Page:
05 February 2019

DeQuervain syndrome

De Quervain syndrome is inflammation of two tendons that control movement of the thumb and their tendon sheath. This results in pain at the outside of the wrist. Pain is typically increased with gripping or rotating the wrist. The thumb may also be difficult to move smoothly. Onset of symptoms is gradual. Risk factors include certain repetitive movements, pregnancy, trauma, and rheumatic diseases. The diagnosis is generally based on symptoms and physical examination. It is supported if pain increases when the wrist is bent inwards while a person is grabbing their thumb within a fist. Treatment involves avoiding activities that bring on the symptoms, pain medications such as NSAIDs, and splinting the thumb. If this is not effective steroid injections or surgery may be recommended...

The cause of de Quervain's disease is not established. Evidence regarding a possible relation with occupational risk factors is debated. A systematic review of potential risk factors discussed in the literature did not find any evidence of a causal relationship with occupational factors. However, researchers in France found personal and work-related factors were associated with de Quervain's disease in the working population; wrist bending and movements associated with the twisting or driving of screws were the most significant of the work-related factors. Proponents of the view that De Quervain syndrome is a repetitive strain injury consider postures where the thumb is held in abduction and extension to be predisposing factors. Workers who perform rapid repetitive activities involving pinching, grasping, pulling or pushing have been considered at increased risk. Specific activities that have been postulated as potential risk factors include intensive computer mouse use, trackball use, and typing, as well as some pastimes, including bowling, golf, fly-fishing, piano-playing, sewing, and knitting...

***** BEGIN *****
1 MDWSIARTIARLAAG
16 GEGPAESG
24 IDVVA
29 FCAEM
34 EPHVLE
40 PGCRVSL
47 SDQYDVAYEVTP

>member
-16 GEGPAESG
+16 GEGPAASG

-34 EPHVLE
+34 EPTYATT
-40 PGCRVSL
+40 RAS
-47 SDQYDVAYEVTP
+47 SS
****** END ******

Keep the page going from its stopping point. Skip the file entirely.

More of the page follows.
BlackBerry thumb is a neologism that refers to a form of repetitive strain injury (RSI) caused by the frequent use of the thumbs to press buttons on PDAs, smartphones, or other mobile devices. The name of the condition comes from the BlackBerry, a brand of smartphone that debuted in 1999, although there are numerous other similar eponymous conditions that exist such as "Wiiitis", "Nintendinitis", "Playstation thumb", "texting thumb", "cellphone thumb", "smartphone thumb", "Android thumb", and "iPhone thumb"... 
"Wiiitis" now gives us a word with a triple-I. 


  1. We do at least a couple of these every week, between 4 hand surgeons. I believe they think there is a genetic component.

  2. Another symptom (I had this last year) is that in a healthy thumb you can usually make a right angle with it and your hand. You cannot do this with De Quervains. Physical therapy totally cured mine and surgery and (worse!) cortisone shots not recommended any more!! So many ways to screw up in that very sensitive and full of nerves and stuff area!!

  3. piano player and woodsplitter here. this stuff is tough, take care of yourself, all


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